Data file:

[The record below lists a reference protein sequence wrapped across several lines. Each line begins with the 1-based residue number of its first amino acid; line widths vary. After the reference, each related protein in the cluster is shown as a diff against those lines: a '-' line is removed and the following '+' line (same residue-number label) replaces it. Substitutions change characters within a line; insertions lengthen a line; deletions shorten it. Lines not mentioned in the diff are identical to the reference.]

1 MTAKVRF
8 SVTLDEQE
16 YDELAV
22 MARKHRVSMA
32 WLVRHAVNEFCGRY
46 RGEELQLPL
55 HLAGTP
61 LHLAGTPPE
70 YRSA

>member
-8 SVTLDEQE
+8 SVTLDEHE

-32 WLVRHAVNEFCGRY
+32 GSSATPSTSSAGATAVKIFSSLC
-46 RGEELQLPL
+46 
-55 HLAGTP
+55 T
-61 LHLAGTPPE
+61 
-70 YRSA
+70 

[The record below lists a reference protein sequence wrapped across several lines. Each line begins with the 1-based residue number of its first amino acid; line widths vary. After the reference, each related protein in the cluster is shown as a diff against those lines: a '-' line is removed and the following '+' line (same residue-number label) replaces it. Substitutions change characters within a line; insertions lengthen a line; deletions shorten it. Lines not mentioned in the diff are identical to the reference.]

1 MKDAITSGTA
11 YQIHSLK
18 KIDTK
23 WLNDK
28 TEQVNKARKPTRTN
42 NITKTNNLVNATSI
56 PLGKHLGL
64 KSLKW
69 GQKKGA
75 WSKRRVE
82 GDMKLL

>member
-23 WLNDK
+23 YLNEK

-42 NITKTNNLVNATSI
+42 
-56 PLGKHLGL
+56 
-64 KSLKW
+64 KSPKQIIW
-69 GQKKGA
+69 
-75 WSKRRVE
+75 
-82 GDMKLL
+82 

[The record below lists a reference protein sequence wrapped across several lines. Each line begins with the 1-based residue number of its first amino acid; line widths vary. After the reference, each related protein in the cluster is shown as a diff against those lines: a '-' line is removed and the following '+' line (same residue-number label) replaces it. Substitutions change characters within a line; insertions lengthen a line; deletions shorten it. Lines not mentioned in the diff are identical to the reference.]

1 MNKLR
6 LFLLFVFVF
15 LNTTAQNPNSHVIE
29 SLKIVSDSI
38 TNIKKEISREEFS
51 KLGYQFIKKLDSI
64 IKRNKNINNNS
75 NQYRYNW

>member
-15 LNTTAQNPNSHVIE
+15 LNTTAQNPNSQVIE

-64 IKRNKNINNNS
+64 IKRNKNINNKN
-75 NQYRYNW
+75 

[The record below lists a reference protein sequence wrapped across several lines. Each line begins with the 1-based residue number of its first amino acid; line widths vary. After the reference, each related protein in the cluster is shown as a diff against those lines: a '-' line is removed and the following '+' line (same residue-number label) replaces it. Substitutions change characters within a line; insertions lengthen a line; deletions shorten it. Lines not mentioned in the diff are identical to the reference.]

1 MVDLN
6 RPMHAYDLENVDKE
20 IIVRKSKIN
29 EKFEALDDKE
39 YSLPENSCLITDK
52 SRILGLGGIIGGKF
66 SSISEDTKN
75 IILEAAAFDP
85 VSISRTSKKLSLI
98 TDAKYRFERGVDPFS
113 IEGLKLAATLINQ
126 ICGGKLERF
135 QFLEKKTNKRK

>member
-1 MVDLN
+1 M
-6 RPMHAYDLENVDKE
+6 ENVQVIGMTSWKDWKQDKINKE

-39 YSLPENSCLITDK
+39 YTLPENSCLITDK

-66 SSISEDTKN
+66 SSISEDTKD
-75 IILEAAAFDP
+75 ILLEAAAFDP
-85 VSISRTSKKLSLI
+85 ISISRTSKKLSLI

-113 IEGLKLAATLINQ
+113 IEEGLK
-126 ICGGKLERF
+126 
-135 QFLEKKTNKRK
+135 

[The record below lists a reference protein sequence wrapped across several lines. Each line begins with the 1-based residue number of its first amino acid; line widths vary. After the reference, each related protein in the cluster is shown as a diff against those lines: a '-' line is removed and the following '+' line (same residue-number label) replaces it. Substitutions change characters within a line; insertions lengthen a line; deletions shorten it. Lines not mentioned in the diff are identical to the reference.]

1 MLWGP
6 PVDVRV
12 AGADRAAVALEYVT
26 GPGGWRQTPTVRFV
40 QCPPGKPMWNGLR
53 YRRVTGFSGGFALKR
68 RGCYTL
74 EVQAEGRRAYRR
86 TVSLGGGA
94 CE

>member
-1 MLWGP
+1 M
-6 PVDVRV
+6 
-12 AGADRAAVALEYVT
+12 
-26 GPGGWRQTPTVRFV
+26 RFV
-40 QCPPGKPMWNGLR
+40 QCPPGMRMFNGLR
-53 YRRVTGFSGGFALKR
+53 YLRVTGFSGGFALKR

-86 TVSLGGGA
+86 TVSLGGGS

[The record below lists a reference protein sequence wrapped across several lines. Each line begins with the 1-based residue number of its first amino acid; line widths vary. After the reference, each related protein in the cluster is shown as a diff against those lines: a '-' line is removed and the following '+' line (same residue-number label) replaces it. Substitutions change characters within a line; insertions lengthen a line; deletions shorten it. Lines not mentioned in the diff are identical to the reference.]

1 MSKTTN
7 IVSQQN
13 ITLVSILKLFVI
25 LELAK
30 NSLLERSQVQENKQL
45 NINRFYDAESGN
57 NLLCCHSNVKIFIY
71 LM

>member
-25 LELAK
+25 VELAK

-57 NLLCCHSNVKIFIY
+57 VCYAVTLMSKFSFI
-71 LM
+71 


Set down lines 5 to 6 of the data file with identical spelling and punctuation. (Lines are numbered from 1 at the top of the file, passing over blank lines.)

22 MARKHRVSMA
32 WLVRHAVNEFCGRY